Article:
SYNOPSIS [18th August,2021] Day 158: IASbaba’s TLP (Phase 1): UPSC Mains Answer Writing (General Studies)

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  • August 19, 2021
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Question Compilation, TLP-UPSC Mains Answer Writing
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SYNOPSIS [18th August,2021] Day 158: IASbaba’s TLP (Phase 1): UPSC Mains Answer Writing (General Studies)


1. Discuss the potential and challenges of food processing industry in India.


Define what is food processing industry in context of India.In next part write major potential in this sector and then address the challenges.Write a forward looking conclusion which contextualises the rise of industry with change in work environment.


India has made vast progress overtime in providing food security for its people and has become largely self-reliant in agriculture. Accordingly, the policy focus has shifted from attaining self-sufficiency to generating higher and stable income for the farming population. Food processing industry (FPI) is one area which has the potential to add value to farm output, create alternate employment opportunities, improve exports and strengthen the domestic supply chain. India, with about 11.2 per cent of total arable land in the world, is ranked first in the production of milk, pulses and jute, second in fruits and vegetables and third in cereals (Government of India, 2019). It is also the sixth largest food and grocery market in the world.


Potential of Food processing industry in India :

  • Employment Generation: It provides direct and indirect employment opportunities, because it acts as a bridge between Agriculture and Manufacturing.
  • Doubling of farmers’ income: With the rise in demand for agri-products there will be commensurate rise in the price paid to the farmer, thereby increasing the income.
  • Reduce malnutrition: Processed foods when fortified with vitamins and minerals can reduce the nutritional gap in the population.
  • Reduce food wastage: UN estimates that 40% of production is wasted. Similarly, NITI Aayog estimated annual post-harvest losses of close to Rs 90,000 crore. With greater thrust on proper sorting and grading close to the farm gate, and diverting extra produce to FPI, this wastage could also be reduced, leading to better price realisation for farmers.
  • Boosts Trade and Earns Foreign exchange: It is an important source of foreign exchange. For e.g. Indian Basmati rice is in great demand in Middle Eastern countries.
  • Curbing Migration: Food Processing being a labour intensive industry will provide localized employment opportunities and thus will reduce the push factor in source regions of migration.
  • Curbing Food Inflation: Processing increases the shelf life of the food thus keeping supplies in tune with the demand thereby controlling food-inflation. For e.g. Frozen Safal peas are available throughout the year.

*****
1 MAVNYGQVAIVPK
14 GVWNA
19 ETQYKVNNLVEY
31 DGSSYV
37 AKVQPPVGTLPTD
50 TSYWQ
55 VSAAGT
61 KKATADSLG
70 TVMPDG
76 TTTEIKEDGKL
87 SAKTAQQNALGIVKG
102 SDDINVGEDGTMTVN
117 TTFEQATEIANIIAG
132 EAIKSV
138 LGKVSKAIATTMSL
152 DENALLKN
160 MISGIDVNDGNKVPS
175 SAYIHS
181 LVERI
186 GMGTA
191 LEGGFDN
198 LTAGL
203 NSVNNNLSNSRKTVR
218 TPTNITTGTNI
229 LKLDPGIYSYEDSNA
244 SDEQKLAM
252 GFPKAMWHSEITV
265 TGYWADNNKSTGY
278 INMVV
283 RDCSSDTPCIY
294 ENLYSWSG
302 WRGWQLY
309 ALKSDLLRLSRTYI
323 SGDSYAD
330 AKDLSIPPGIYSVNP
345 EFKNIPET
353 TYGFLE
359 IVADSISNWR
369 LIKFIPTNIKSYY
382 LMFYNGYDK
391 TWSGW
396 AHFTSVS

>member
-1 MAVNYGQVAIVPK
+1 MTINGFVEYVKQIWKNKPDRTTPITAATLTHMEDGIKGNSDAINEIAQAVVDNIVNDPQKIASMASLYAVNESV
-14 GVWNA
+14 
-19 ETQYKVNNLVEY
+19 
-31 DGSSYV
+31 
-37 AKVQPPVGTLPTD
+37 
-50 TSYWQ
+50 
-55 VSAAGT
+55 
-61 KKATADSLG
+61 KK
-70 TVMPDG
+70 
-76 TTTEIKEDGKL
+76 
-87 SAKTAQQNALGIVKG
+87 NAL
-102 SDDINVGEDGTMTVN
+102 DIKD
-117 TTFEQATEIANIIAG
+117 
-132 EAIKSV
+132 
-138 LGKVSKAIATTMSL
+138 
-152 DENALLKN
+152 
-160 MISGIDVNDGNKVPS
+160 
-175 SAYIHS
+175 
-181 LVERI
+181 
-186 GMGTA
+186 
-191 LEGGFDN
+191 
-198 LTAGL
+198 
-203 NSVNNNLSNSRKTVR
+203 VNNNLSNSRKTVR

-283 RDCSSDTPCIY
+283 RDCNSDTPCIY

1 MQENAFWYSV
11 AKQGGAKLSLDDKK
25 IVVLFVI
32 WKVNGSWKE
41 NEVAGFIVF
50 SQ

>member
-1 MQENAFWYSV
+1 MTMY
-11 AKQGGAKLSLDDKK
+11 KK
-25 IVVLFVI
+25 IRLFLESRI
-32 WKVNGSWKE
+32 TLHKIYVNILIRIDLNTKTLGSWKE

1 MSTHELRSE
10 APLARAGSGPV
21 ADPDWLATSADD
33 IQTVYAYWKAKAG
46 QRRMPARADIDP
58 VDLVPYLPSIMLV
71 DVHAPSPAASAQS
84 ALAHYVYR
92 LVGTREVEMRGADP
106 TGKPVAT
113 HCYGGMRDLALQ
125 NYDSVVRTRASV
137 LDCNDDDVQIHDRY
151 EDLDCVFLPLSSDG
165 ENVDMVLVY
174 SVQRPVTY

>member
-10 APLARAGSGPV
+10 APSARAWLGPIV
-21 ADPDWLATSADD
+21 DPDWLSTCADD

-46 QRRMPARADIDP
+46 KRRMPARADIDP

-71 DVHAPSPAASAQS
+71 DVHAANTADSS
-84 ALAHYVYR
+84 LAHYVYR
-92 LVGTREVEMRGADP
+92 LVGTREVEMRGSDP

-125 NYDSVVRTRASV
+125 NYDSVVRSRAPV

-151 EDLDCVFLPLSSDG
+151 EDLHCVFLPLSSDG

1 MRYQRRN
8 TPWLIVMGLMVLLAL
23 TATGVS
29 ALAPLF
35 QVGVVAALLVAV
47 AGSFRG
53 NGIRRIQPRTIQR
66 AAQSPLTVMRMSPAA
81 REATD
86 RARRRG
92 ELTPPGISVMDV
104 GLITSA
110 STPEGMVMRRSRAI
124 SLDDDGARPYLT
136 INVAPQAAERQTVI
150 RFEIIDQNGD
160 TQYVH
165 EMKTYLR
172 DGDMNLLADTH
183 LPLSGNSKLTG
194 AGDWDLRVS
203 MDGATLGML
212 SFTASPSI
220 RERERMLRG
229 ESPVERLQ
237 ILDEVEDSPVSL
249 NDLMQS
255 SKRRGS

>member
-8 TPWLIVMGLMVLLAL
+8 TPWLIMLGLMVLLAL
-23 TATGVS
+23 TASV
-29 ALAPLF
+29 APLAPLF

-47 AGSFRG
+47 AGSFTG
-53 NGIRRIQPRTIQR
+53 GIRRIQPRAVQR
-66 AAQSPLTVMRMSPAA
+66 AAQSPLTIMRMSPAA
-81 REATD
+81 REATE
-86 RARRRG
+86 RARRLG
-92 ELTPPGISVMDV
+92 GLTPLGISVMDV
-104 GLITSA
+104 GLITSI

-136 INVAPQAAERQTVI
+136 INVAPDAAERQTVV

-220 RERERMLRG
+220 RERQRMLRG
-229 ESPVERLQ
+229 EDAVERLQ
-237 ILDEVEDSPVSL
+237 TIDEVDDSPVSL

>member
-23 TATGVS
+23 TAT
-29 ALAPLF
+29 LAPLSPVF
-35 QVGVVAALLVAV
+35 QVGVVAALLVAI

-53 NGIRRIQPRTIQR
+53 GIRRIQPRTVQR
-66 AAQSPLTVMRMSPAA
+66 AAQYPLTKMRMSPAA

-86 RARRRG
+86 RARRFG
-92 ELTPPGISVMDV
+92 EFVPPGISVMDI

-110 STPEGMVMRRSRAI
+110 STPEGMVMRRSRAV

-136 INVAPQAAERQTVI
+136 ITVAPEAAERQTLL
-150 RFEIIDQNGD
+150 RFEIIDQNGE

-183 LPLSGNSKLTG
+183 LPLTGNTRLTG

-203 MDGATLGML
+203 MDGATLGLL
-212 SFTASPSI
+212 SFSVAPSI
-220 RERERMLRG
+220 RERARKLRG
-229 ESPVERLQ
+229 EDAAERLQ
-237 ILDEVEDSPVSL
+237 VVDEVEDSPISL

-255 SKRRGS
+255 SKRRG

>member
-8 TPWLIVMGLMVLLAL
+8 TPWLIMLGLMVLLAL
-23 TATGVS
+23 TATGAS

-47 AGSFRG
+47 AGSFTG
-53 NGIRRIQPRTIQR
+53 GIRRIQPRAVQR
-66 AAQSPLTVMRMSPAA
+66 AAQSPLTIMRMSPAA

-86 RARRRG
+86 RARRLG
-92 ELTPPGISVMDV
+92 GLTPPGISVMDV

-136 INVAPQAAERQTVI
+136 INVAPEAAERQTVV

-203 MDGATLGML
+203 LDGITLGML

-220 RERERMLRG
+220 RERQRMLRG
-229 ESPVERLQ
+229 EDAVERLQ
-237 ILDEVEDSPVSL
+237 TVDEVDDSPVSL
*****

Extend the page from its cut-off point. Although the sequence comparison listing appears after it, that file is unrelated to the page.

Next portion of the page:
• Crop-diversification: Food processing will require different types of inputs thus creating an incentive for the farmer to grow and diversify crops.
  • Preserve the nutritive quality of food and prolongs the shelf life by preventing them from spoilage due to microbes and other spoilage agents,
  • Enhances the quality and taste of food thereby bringing more choices in food basket
  • Enhances consumer choices: Today, food processing allows food from other parts of the world to be transported to our local market and vice versa.

Challenges Faced by Food Processing Industry In India:

Supply and Demand Side Bottlenecks

  • Small and dispersed marketable surplus due to fragmented holdings, low farm productivity due to lack of mechanization, high seasonality, perishability and lack of proper intermediation (supply chain) result in lack of availability of raw material. This in turn, impedes food processing and its exports.
  • Demand of processed food is mainly restricted to urban areas of India.

Infrastructure Bottlenecks

  • More than 30% of the produce from farm gate is lost due to inadequate cold chain infrastructure.
  • The NITI Aayog cited a study that estimated annual post-harvest losses close to Rs 90,000 crore.
  • Lack of all weather roads and connectivity make supply erratic.

Informalization in Food Processing Industry

  • The food processing industry has a high concentration of unorganised segments, representing almost 75% across all product categories. Thus, causes the inefficiencies in the existing production system.

Deficiencies in the Regulatory Environment:

  • There are numerous laws, under the jurisdiction of different ministries and departments, which govern food safety and packaging.
  • The multiplicity of legislation and administrative delays leads to contradictions in food safety specifications and guidelines.

Low-Value Exports: 

  • Further, most processing in India can be classified as primary processing, which has lower value-addition compared to secondary processing.
  • Due to this, despite India being one of the largest producers of agricultural commodities in the world, agricultural exports as a share of GDP are fairly low in India relative to the rest of the world.
  • The same proportion is around 4% for Brazil, 7% for Argentina, 9% for Thailand, while for India it is just 2%.

Besides these, issues like mounting cost of finance, lack of skilled and trained manpower, inadequate quality control and packaging units and high taxes and duties, thwart development of FPI.


With the bourgeoning urban and young population, demand for processed food items is set to increase in the coming years. The food processing industry in India needs to gear up to meet the demand by investing in necessary infrastructure. The industry requires a steady flow of raw materials from the producers/farmers meeting specific quality standards and at stable prices. Farmer producer organisations, by bringing together small farmers and agricultural entrepreneurs, can enhance the opportunity to build more stable supply chain. Besides ensuring steady flow of income to the farmers, greater linkages with industry could also reduce wastages, particularly in perishables.